स यत्रैतत्स्वप्नाया चरति ते हास्य लोकाः:; तदुतेव महाराजो भवति, उतेव महाब्राह्मणः, उतेवोच्चावचं निगच्छति; स यथा माहारजो जानपदान् गृहीत्वा स्वे जनपदे यथाकामं परिवर्तेत, एवमेवैष एतत्प्राणान् गृहीत्वा स्वे शरीरे यथाकामं परिवर्तते ॥ १७ ॥
sa yatraitatsvapnāyā carati te hāsya lokāḥ; taduteva mahārājo bhavati, uteva mahābrāhmaṇaḥ, utevoccāvacaṃ nigacchati; sa yathā māhārajo jānapadān gṛhītvā sve janapade yathākāmaṃ parivarteta, evamevaiṣa etatprāṇān gṛhītvā sve śarīre yathākāmaṃ parivartate || 17 ||
18. When it thus remains in the dream state, these are its achievements: It then becomes an emperor, as it were, or a noble Brāhmaṇa, as it were, or attains states high or low, as it were. As an emperor, taking his citizens, moves about as he pleases in his own territory, so does it, thus taking the organs, move about as it pleases in its own body.
Objection: Although it is dissociated from the body and organs in the dream state, which is a kind of experience, we observe it to be possessed of relative attributes: it is happy, miserable, bereaved of friends, as in the waking state, and grieves or is deluded. Therefore it must be possessed of attributes such as grief and delusion, and these as also pleasure, pain, etc. are not superimposed on it by the error brought on by its contact with the body and organs.
Reply: No, because those experiences are false. When it, the self in question, remains in the dream state, which is a kind of experience, these are its achievements, results of past work. What are they? It then becomes an emperor, as it werè. This apparent suzerainty—not actual suzerainty, as in the waking state—is its achievement. Likewise a noble Brāhmaṇa, as it were. It also attains states high or low, such as that of a god or an animal, as it were. Its suzerainty and other achievements are absolutely false, for there is the clause ‘as it were,’ and they are contradicted by waking experience. Therefore it is not actually connected with the grief, delusion, etc., caused by the loss of friends and so forth, in dreams.
Objection: As its achievements of the waking state are not contradicted in that state, so its achievements such as suzerainty, which occur in the dream state, are not contradicted in that state, and are a part of the self, not superimposed by ignorance.
Reply: By demonstrating that the self is a conscious entity distinct from the vital force etc., have we not indicated that its identification with the body and organs or with godhead in the waking state is superimposed by ignorance and is not real? How then can it start up as an illustration of the dream-world, like a dead man desiring to come back to life?
Objection: True. Viewing the self, which is other than the body etc., as the body and organs or as a god, is superimposed by ignorance, like seeing a mother-of-pearl as a piece of silver. This is established by the very arguments that prove the existence of the self other than the body etc., but those arguments were not used specifically to prove the unattached nature of the self. Therefore the illustration of viewing the self as the body and organs or as a god in the waking state is again brought forward. Every argument ceases to be a mere repetition if there is some little distinction in it.
Reply: Not so.. The achievements such as suzerainty, which are perceived in a dream, are not a part of the self, for then we see a world which is distinct from it and is but a reflection of the world perceived in the waking state. In reality, an emperor, lying in his bed while his subjects are asleep in different places, sees dreams, with his senses withdrawn, and in that state finds himself, as in the waking state, to be an emperor, again surrounded by his subjects, taking part in a pageant and having enjoyments, as it were. Except the emperor sleeping in his bed, there is no second one who, surrounded by his subjects, is known to move about among the objects of enjoyment in the day-time—whom the former would visualise in sleep. Besides, one whose senses are withdrawn can never see objects having colour etc. Nor can there be in that body another like it, and one sees dreams remaining only in the body.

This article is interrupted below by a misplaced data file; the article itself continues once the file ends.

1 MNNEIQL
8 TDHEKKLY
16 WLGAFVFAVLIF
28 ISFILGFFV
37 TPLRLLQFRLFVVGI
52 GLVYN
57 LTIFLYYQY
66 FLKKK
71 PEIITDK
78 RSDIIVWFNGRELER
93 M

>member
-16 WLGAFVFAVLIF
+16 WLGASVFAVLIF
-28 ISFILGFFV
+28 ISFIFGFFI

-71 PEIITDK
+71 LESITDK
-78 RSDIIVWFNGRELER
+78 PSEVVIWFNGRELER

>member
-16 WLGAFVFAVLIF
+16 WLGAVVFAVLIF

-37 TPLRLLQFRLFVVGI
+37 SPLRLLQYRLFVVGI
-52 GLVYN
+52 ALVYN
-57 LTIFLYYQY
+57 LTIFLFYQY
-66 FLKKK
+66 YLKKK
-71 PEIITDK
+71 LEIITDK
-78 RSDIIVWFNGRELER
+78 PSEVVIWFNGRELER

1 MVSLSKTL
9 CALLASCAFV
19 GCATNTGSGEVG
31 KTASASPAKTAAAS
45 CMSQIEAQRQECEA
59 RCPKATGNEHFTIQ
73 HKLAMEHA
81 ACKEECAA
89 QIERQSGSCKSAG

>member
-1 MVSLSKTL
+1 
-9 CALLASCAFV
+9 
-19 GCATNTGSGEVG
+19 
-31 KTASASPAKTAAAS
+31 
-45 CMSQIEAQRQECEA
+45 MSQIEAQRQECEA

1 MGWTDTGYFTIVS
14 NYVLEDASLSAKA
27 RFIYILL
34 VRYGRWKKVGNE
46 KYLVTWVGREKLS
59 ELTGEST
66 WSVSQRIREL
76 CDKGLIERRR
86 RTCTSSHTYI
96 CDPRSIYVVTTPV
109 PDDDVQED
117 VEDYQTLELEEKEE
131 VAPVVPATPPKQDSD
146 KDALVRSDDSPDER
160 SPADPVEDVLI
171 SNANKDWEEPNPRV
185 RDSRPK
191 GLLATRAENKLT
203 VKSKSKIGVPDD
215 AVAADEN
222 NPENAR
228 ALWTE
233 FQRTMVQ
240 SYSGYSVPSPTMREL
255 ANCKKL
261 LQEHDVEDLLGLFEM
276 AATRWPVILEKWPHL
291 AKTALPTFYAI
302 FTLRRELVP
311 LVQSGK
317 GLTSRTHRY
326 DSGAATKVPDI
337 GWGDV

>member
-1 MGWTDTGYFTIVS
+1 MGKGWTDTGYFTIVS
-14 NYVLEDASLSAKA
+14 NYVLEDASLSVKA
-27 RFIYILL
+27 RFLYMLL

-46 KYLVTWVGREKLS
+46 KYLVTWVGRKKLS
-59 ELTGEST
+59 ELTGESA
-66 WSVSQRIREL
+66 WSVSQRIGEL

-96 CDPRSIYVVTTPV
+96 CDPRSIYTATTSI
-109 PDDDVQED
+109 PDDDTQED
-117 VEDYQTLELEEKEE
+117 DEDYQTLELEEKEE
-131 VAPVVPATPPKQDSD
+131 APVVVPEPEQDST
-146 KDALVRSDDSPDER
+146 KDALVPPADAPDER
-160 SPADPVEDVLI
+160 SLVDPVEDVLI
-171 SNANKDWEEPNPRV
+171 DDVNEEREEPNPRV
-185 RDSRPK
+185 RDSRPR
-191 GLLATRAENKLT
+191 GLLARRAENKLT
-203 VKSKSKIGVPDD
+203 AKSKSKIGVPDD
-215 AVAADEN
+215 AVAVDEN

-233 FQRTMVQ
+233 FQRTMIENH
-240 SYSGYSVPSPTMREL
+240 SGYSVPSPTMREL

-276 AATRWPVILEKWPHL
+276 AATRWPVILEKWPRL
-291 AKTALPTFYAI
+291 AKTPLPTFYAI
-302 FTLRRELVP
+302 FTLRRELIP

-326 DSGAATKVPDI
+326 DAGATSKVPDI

Objection: But one lyiṇg in bed sees oneself moving in the street.
Reply: One does not see dreams outside. So the text goes on: As an emperor, taking his citizens, his retinue and others who minister to his comforts moves about as he pleases in his own territory, acquired through conquest etc., so does it, this individual self, thus taking the organs, withdrawing them from the places they occupy in the waking state—‘Etat’ (this) is here an adverb (meaning, thus)— move about as it pleases in its own body, not outside. That is, it experiences impressions corresponding to things previously perceived, revived by its desires and the resultant of past actions. Therefore in dreams worlds that never exist are falsely superimposed as being a part of the self. One must know the worlds experienced in the waking state also to be such. Hence it goes without saying that the self is pure, and is never connected with action, its factors and its results. Since in both waking and dream states we observe that the gross and subtle worlds consisting of action, its.factors and its results are but objects for the seer, therefore that seer, the self, is different from its objects, the worlds perceived in those states, and is pure.
Since in a dream, which is a kind of experience, the impressions (of past experiences) are objects, we know that they are not attributes of the self, and that for this reason it is pure. Now in the passage, ‘Then it moves about as it pleases,’ movement at pleasure has been spoken of. It may be urged that the relation of the seer to the objects is natural, and that therefore it becomes impure. Hence to establish its purity the Śruti says: